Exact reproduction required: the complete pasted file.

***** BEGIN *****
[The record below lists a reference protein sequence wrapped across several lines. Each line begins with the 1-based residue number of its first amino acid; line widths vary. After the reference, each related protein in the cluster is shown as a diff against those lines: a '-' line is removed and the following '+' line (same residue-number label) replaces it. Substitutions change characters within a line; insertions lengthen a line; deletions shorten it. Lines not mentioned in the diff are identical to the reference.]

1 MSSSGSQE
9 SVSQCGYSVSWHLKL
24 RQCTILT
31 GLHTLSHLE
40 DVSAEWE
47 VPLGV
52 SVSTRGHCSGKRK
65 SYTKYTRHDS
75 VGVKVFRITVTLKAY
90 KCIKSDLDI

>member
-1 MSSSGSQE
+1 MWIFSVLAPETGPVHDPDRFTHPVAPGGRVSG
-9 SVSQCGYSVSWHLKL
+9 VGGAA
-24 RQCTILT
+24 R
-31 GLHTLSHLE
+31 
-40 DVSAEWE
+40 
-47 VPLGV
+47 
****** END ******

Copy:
[The record below lists a reference protein sequence wrapped across several lines. Each line begins with the 1-based residue number of its first amino acid; line widths vary. After the reference, each related protein in the cluster is shown as a diff against those lines: a '-' line is removed and the following '+' line (same residue-number label) replaces it. Substitutions change characters within a line; insertions lengthen a line; deletions shorten it. Lines not mentioned in the diff are identical to the reference.]

1 MSSSGSQE
9 SVSQCGYSVSWHLKL
24 RQCTILT
31 GLHTLSHLE
40 DVSAEWE
47 VPLGV
52 SVSTRGHCSGKRK
65 SYTKYTRHDS
75 VGVKVFRITVTLKAY
90 KCIKSDLDI

>member
-1 MSSSGSQE
+1 MWIFSVLAPETGPVHDPDRFTHPVAPGGRVSG
-9 SVSQCGYSVSWHLKL
+9 VGGAA
-24 RQCTILT
+24 R
-31 GLHTLSHLE
+31 
-40 DVSAEWE
+40 
-47 VPLGV
+47 